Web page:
Harry Reid joins Republicans in scuttling a long-negotiated tax package, and we can all speculate as to what political game he is playing. Now the White House has stepped in to block the back-up deal Reid was trying to make. But in the end, it won’t matter. Here’s why.
Unless you’re a policy hound, you may not have been following this drama. Legislators have been working for months on a tax bill to reinstate now-expired tax breaks on which millions of middle-class Americans count. There are 55 such tax breaks, which range from a credit for teachers who buy classroom supplies to various business credits. (The home mortgage interest deduction is not at issue in this package.)
Two of the most widely used credits go to filers with lower incomes, however: the earned income tax credit (EITC) and the child tax credit.
The EITC, in particular, functions as a form of subsidy. A filer must have an earned income to qualify for it, but the EITC results in a filer receiving more than he would have had to pay in federal income tax to begin with. The EITC is one of the principal ways nearly half of American tax filers pay no net income tax – but it goes beyond that to yield a net gain to the claimant.
Americans can be ambivalent about the wisdom of the EITC where legal citizens are concerned. But in the wake of Obama’s executive amnesty proclamation, Republicans in both houses have been united in their opposition to making the credit available to millions of newly protected illegals.
This isn’t a small-change issue. In 2008, the most recent year for which I could find numbers, 25 million tax filers received the EITC (out of 142 million total filers). The total payouts in 2008 amounted to $51.6 billion. If even half of the 4-5 million newly protected illegals filed for the EITC, their claims would drive that figure up by as much as 10%.
But there’s an underlying problem to compound our concerns. The EITC has resulted in net payouts of nearly $600 billion over the last decade, and according to an IRS internal audit in 2013, as much as 25% of EITC payouts are bogus. The audit determined that in 2012 alone, $13.6 billion went to bogus claims – a figure bigger, as the Washington Times notes, than the budgets of some high-profile federal agencies like the EPA.
Executive amnesty will undoubtedly have the effect of encouraging a flood of new EITC claims from illegals. Says Politico:
For years, the GOP has railed against undocumented immigrants who claim the child tax credit, and Obama’s immigration order raised the prospect they would begin claiming the EITC, as well. If Republicans agreed to extend them now, it would look like they were voting to expand government benefits to illegal immigrants.
What’s more, the EITC is notorious among Republicans for fraud. It has one of the highest rates of improper payments of any federal program. How would they sell that to rank-and-file Republicans in the House?
Some Democrats worried that the only way Republicans would ever agree to extending the [tax breaks] is if they included tough new rules aimed at preventing illegal immigrants from claiming them. So they dropped the idea, figuring that was better than either risking a crackdown on immigrants trying to claim the breaks or not getting a deal at all.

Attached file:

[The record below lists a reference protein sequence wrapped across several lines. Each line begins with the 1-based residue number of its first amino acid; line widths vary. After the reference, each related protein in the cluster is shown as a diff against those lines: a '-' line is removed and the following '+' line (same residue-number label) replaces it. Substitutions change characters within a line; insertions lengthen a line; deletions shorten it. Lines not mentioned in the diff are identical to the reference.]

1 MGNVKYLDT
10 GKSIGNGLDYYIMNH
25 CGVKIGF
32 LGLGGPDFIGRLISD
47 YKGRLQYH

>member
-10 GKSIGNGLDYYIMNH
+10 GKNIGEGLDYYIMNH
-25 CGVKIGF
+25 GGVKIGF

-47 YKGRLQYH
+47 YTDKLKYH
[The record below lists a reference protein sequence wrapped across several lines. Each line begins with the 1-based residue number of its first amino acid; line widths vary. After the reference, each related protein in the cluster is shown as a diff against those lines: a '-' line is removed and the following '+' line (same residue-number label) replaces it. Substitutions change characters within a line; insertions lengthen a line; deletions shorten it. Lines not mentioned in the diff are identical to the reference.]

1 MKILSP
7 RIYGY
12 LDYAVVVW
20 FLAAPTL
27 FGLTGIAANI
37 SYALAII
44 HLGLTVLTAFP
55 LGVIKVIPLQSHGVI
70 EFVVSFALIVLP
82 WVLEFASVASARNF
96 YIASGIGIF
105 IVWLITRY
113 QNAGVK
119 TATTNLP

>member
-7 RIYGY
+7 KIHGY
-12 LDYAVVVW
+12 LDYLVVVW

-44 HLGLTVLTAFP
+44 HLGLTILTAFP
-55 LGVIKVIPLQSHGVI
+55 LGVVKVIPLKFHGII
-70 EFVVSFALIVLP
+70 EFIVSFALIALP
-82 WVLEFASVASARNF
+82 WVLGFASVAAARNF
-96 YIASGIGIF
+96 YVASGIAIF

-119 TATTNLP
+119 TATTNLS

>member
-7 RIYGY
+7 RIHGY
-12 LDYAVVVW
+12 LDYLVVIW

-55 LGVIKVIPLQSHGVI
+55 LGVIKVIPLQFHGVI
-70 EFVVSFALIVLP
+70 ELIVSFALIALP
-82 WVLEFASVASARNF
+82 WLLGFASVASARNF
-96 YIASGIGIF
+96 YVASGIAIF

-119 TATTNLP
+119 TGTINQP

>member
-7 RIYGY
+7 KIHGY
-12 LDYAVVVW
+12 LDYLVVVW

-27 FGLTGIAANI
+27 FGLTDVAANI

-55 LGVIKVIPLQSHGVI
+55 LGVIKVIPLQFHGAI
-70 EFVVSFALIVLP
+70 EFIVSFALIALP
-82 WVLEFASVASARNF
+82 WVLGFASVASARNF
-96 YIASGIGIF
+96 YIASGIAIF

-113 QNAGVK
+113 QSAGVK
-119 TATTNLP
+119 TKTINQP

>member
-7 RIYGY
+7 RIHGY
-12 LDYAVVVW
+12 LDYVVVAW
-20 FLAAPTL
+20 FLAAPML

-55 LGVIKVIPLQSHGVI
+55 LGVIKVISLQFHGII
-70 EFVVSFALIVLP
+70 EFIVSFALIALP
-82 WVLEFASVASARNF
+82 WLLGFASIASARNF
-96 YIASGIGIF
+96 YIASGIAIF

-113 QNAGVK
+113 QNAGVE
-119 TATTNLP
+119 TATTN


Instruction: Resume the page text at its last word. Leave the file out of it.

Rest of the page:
Republicans and Democrats alike then put aside cherished priorities to try to cobble together a back-up deal in the aftermath of the Obama amnesty. As the Politico story indicates, some of Harry Reid’s Democratic allies were taken by surprise at his willingness to give up even tax credit provisions he had negotiated himself, such as a federal tax credit for state sales taxes (which is of special concern to Nevada, along with other states that have no state income tax).
It seemed that the legislators were making progress on an acceptable back-up deal – until the White House weighed in to quash it with a veto threat.
Now Congress has a couple of weeks to figure out what to do. It doesn’t want to let 2014 expire without the tax breaks reinstated. And that is no doubt the key to all the political shenanigans; as Politico puts it (emphasis added):
Many lawmakers in both parties want to renew by the end of the year, amid warnings from the IRS that failing to act would disrupt the upcoming tax filing season.
It would indeed disrupt the upcoming tax filing season, for millions of tax filers. Which is why congressional Democrats are going to stand aside and let this be an Obama-versus-Republicans confrontation – and why Republicans are going to quietly knuckle under and accept the prospect of more millions of illegals filing for EITC handouts, secure in their protection from the Obama administration.
That’s the outcome described by Politico’s tag line:
Both sides agree the most likely outcome is the one neither want: A simple one-year status quo extension of all the breaks.
Neither Republicans nor Democrats will get movement on their preferred policy pushes (such as a package of tax cuts the GOP had been making headway on in earlier negotiations). But Obama will get what he wants: de facto benefits for his protected illegals.
Government is so up in our Kool-Aid, with all its provisions, incentives, disincentives, and “breaks,” that it can’t twitch the smallest muscle without rewarding some and punishing millions of others. If you want to know why Obama’s got it like that – why he can do anything he wants – it’s because of that. It’s because government has you, with your little income tax return and your wearying struggle to keep up with rule changes, over a barrel.